Moana Movie Review | She Knows Her Name


In an age where Frozen is still the most beloved and popular (modern) Disney princess tale, it’s hard to imagine a film that could topple it. Tangled is still preferred by many as a better, more evenly-paced film, and Zootopia won people over with its beloved protagonist, Judy Hopps, but Frozen is still the king (queen?) of the Disney hill. However, it’s my prediction (and hope) that Moana will overthrow the icy film that has plagued many a parent’s sanity as Disney’s single-best animated film of the last two generations – princess, musical, or otherwise.

Yes, I know that sounds hyperbolic. No, I’m not forgetting about The Lion King. If anything, Moana has earned a place at The Lion King’s table in ways Frozen never could, because I believe Moana is the movie of empowerment Frozen wanted to be. It’s no secret Frozen was plagued with massive rewrites and production issues, which is common for most Disney and Pixar films, but in the case of Frozen, those scars are visible in the end-result. Interestingly enough, such issues were also present in Moana’s production, and about 2/3 of the way into it, Disney brought Don Hall and Chris Williams on board as co-directors, the duo behind the Oscar-winning Big Hero Six, to help ease out the kinks in Moana’s story. And I think it was this creative decision that helped Moana become the near-perfect film that it is today.

The dynamic between Moana and Maui is one of the best parts of the film.

The funny thing is, I didn’t realize Moana is an animated musical, even though I grew up living and breathing on animated Disney films. I watched them on repeat, as many of my family and friends did, and they instilled a deep, deep love of music in my soul. I just assumed Moana would share more DNA with a movie like Lilo & Stitch (which has musical sequences but the characters themselves do not sing), but it’s actually far closer to the likes of Aladdin and The Little Mermaid (my personal favorites) – and for good reason! Unbeknownst to me before I sat down to see the film, Moana was directed by, Ron Clements and John Musker, the same duo that helmed Aladdin and The Little Mermaid. They also directed a few other favorites of mine, including Treasure Planet and The Princess and the Frog. With such a prestigious track record, it’s no wonder Disney brought them back to helm Moana, the duo’s first CG-animated film.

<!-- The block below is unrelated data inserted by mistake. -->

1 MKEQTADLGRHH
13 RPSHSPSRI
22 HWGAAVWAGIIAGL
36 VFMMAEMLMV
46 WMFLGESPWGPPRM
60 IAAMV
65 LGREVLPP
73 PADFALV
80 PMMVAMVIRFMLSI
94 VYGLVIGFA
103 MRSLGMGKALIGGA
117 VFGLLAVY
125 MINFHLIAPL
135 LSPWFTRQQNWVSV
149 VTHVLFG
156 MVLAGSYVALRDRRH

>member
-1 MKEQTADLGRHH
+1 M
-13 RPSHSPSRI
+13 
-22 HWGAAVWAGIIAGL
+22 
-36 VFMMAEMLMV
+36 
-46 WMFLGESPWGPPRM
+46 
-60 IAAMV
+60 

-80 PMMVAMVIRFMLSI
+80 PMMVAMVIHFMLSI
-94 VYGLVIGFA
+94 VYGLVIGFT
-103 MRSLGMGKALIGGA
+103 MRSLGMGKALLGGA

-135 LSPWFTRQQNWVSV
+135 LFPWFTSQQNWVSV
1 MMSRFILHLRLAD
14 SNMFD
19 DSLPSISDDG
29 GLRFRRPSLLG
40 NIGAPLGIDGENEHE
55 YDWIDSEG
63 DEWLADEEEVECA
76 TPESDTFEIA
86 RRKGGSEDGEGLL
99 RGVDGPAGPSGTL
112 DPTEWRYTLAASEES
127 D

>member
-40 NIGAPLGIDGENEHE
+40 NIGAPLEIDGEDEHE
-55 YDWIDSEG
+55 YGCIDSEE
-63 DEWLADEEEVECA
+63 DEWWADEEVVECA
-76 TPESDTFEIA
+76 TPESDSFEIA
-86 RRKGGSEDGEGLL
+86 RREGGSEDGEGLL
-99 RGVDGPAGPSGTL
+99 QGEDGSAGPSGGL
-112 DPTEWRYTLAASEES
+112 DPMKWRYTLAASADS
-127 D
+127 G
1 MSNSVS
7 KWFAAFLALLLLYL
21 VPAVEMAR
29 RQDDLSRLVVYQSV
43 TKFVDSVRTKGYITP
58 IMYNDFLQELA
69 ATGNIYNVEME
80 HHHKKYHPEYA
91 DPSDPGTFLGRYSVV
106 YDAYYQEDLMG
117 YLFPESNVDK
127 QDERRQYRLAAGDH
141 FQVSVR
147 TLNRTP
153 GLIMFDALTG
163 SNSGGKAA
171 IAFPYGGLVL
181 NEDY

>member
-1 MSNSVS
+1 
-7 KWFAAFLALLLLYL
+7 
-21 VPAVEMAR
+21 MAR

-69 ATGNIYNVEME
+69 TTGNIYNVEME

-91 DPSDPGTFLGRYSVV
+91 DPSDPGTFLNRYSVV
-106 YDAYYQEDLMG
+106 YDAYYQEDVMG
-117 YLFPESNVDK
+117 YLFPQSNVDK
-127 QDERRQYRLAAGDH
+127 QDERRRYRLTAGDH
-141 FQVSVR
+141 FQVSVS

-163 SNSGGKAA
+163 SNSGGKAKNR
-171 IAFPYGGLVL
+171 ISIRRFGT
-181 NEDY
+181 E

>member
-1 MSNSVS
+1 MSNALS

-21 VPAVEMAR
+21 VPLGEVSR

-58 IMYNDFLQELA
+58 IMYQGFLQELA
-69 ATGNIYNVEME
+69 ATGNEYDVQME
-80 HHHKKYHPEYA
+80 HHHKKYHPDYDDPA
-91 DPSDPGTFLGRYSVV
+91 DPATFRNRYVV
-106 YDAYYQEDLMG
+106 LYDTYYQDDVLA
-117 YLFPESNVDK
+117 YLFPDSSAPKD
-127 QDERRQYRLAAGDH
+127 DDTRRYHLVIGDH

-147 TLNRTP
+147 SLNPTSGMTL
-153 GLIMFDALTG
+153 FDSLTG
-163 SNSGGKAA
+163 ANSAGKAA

But to dig into Moana’s story a little bit, this movie tells the tale of Moana (voiced by newcomer Auli’i Cravalho), a chief’s daughter (not a princess!) who is torn between the love of her people who will depend on her as their new chief, and the call of the sea, which has been calling to her ever since she was a toddler. This internal dilemma comes to a head when her island is no longer a viable place to live, so she goes on a sailing adventure (against her father’s wishes) to seek the help of Maui (Dwayne Johnson), a legendary demigod who is indirectly responsible for her island’s slow demise.


This is the most basic summary to an incredible rich and dynamic story that is refreshingly original. Musker and Clements pitched this alongside two other ideas, and I’m so glad Disney gave them the greenlight for Moana, because it’s everything I could have hoped for in an animated Disney musical. The characters are expressive and three-dimensional. The mythology is deeply integrated and incredibly vibrant. Moana’s world feels like it really exists, both in terms of the story and the visuals.